If you don’t need to use the internet in-motion, or don’t need the extreme coverage of satellite, it almost certainly makes more sense to go with either another satellite plan (such as one of Starlink’s other offerings) or a mobile hotspot plan from a cellular provider like T-Mobile.

Alternatives to Starlink Mobility

If Starlink Mobility seems a bit out of reach, don’t worry—you’ve got plenty of other options for mobile internet or rural internet.

5G internet

Perhaps the best analog for Starlink Mobility would be a 5G plan from one of the major cellular carriers. There are several options here:

  • A cellular plan with hotspot data, using your phone as the hotspot
  • A separate data plan with a dedicated hotspot
  • A 5G home internet plan

All three major carriers—T-Mobile, Verizon, and AT&T—offer these options. The cell plans and hotspot plans are most useful for the types of in-motion or on-the-go applications we’re discussing here. Any of these options will be much more affordable than Starlink Mobility, and the coverage is getting quite good as well, although it’s still not as widespread as satellite.

Other Starlink plans

Starlink offers several other satellite internet plans that may suit your needs. While none offer the in-motion capability of Starlink Mobility, they are all more affordable. There are a few options that may suit your needs:

  • Starlink Standard: This is Starlink’s residential satellite internet service, designed for people that only need satellite internet at a single, fixed location.
  • Starlink Roam: Roam is Starlink’s RV and portable service. It’s not designed for in-motion use, but the dish can be taken from place to place and set up as needed.
  • Starlink Maritime: Starlink Maritime is very similar to Starlink Mobility, but geared towards boats and other setups on the ocean.

As we said above, there’s a chance that the Roam and Maritime offerings will be changing—Starlink Mobility seems intended to replace them on some level, although we can’t be totally sure what that will look like yet. As of this writing, both are still available to order on the Starlink website.

Other satellite internet providers

If you intend to use your internet service in a single, fixed location, such as a home or regular campsite, you can also consider two of our favorite satellite providers—Hughesnet and Viasat.

Provider
Price
Speed
Data limit
Hughesnet$49.99–$79.99/mo.50–100MbpsUnlimited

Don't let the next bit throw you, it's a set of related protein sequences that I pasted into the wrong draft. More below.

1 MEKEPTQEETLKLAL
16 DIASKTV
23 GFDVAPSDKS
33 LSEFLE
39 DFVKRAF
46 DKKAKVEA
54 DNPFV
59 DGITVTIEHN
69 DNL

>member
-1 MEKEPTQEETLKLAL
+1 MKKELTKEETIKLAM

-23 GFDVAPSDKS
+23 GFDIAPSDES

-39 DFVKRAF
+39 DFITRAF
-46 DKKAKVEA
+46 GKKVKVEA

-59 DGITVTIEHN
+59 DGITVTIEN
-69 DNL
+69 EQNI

Viasat$69.99–$299.99/mo.25–100Mbps60–500GB/mo.

Both providers offer flexible plan selections so you can get the speed you need without overpaying. The major difference between the two is that Hughesnet offer unlimited data, while Viasat does not.

Campground Wi-Fi

Finally, if you’re looking for RV internet, or something to use on the road, you can always opt to use campground Wi-Fi (or any other public network). The main advantage here is that these networks are generally free to use. Of course, the disadvantages are that they’re public (and thus less secure), and they tend to be slower than some of the other options on this list. This is a potentially viable option, but it’s our least favorite on this list.

Get faster mobile internet with Starlink Mobility

Starlink’s newest satellite offering, Starlink Mobility, promises to help power your on-the-move connection. The speeds, data allotments, and ability to use the service while in motion are all major positives. However, Starlink Mobility is extremely expensive, likely putting it out of reach for most casual non-business users.

Fortunately, there’s no shortage of alternatives available these days, including 5G mobile internet and other satellite providers. Whatever your needs, we’re sure you can find the perfect plan for you.

Dave Schafer
Written by
Dave Schafer
Dave has written professionally for tech companies and consumer technology sites for nearly five years, with a special focus on TV and internet. He uses his industry expertise to help readers at HighSpeedInternet.com get the most out of their services. No matter the project, he prefers his coffee black (the stronger, the better).